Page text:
In Germany, major parts of the revenues from the national fuels ETS were initially redistributed by, amongst others, an increase of the commuter tax allowance, a reduction of the renewable energy support apportionment, and an increase of the housing allowance by 10%.
An early DIW study estimated, however, that these measures only partially compensated for the energy price increases and also showed that low-income households would suffer a much higher net burden of 1% of their income compared to only 0.4% of high-income households. As a response to the critique, the new coalition government announced a climate dividend, the "Klimageld", to be implemented from 2023 as the major redistribution means of the German fuels ETS. However, many details of the redistribution are still to be decided, so the starting date of January 2023 remains questionable. In addition, on the downside, in the third relief package, the German government recently announced the suspension of the national ETS carbon price increase from €30 to 35 planned for 2023, which will also reduce respective revenues for redistribution.
A comprehensive solution
Both theoretical social justice considerations and recent empirical studies indicate that an equal per capita dividend would be the preferred solution to protect low-income households from overwhelming carbon price burdens. Unpublished calculations by the renowned Mercator Research Institute on Global Commons and Climate Change show that such a dividend is very effective in compensating the regressivity of carbon pricing. At a €50carbon price, a per capita equal redistribution in Germany would lead to a net reduction of consumption expenditures of the lowest income decile by 0.75%, while the highest income decile would face a 0.5% increase. This performance is significantly better than all other tested alternatives including the ones implemented initially in Germany.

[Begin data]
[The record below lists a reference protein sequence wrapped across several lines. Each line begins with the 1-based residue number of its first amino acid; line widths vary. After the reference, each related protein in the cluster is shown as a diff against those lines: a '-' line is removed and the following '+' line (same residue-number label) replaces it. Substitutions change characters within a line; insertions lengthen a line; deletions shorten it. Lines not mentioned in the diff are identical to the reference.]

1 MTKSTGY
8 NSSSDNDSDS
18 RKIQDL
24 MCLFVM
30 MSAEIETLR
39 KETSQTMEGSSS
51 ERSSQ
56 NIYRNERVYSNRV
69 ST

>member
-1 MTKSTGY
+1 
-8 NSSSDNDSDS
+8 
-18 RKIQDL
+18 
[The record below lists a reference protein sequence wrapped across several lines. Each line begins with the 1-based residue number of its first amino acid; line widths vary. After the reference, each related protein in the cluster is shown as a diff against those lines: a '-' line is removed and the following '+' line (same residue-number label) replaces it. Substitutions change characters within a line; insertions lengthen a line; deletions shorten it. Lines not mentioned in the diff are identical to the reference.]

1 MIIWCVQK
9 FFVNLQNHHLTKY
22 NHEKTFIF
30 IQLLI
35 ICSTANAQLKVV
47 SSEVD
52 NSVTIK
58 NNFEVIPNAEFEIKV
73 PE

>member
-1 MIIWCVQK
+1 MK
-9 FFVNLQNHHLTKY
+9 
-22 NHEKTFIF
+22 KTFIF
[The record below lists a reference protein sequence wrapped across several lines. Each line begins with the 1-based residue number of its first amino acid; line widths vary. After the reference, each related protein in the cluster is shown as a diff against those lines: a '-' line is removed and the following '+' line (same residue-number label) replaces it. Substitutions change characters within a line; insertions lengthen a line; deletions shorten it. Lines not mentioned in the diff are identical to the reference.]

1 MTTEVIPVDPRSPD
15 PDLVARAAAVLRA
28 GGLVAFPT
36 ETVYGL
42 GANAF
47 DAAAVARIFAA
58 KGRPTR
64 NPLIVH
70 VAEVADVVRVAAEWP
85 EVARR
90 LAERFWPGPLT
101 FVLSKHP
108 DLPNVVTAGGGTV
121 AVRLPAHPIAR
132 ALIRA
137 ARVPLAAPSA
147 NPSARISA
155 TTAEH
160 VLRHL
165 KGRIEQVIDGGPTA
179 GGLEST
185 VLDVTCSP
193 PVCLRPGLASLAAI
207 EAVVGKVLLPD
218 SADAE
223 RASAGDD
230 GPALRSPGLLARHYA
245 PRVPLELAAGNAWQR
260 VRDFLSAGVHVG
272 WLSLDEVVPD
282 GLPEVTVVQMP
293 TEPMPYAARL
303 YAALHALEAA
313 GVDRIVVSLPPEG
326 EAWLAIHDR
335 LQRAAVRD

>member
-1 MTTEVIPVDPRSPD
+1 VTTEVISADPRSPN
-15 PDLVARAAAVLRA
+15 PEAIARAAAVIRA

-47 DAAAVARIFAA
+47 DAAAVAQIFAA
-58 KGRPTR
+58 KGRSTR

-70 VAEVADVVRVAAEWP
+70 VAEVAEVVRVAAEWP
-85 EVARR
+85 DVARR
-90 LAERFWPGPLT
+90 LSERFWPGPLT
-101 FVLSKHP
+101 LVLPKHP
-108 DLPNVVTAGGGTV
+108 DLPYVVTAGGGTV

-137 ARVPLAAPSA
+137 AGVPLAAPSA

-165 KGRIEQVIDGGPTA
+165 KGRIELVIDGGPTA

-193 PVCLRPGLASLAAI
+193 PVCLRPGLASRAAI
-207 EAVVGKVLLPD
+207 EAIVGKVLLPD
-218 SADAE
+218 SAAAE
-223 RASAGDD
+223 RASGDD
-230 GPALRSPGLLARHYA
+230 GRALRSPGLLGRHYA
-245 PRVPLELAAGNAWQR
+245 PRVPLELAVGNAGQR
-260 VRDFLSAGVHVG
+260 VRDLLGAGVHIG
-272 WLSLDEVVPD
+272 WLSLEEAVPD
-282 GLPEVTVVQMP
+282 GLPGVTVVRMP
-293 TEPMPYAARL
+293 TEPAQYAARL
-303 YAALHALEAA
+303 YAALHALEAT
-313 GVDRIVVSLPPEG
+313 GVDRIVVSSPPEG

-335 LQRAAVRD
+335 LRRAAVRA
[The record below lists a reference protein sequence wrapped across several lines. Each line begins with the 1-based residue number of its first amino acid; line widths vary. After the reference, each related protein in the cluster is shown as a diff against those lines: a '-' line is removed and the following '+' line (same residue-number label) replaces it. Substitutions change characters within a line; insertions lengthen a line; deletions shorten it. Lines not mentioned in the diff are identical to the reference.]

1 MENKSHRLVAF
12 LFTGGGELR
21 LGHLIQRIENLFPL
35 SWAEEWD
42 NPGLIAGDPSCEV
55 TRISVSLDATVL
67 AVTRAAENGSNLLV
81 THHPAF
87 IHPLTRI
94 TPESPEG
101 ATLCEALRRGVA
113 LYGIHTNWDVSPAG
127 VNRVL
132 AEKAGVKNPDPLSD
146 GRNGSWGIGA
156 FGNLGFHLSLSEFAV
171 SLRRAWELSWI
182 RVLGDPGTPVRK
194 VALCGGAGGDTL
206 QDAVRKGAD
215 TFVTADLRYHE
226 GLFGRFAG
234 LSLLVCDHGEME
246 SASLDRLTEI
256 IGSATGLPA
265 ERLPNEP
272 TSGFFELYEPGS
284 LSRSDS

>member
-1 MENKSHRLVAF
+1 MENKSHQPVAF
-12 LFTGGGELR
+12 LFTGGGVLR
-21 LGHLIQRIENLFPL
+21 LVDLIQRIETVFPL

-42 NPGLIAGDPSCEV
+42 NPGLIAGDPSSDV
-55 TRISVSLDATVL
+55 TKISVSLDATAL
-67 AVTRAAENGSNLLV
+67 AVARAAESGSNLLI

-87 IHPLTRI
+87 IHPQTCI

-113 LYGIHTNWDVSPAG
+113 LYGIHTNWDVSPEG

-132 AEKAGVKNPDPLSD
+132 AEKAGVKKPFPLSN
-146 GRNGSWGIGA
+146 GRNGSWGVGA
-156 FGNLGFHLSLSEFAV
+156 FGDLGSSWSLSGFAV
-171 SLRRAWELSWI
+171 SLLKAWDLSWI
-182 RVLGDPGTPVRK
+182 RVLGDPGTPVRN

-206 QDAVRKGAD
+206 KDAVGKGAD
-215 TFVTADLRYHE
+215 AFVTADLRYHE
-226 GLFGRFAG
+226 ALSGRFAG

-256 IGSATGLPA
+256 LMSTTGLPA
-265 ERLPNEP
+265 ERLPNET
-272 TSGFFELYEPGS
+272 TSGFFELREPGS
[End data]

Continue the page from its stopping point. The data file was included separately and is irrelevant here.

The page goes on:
Obviously, a more targeted direct transfer differentiated by income would deliver an even better redistributional effect, but the administrative complexity and resulting extra costs of such an approach are considered unreasonable. In addition, an equal per capita dividend would be best in line with the idea of equal rights to the use of the natural environment, outlined in detail in Peter Barnes’ 2001 book "Who Owns the Sky?". More fundamentally even, the dividend approach would also comply with the criteria laid out by John Rawls in his 1971 seminal "Theory of Justice", where he defined justice as fairness. He calls for equality in terms of rights and freedom, chances and opportunities, while accepting inequalities for income and capital only within clearly defined, narrow boundaries (Difference Principle).
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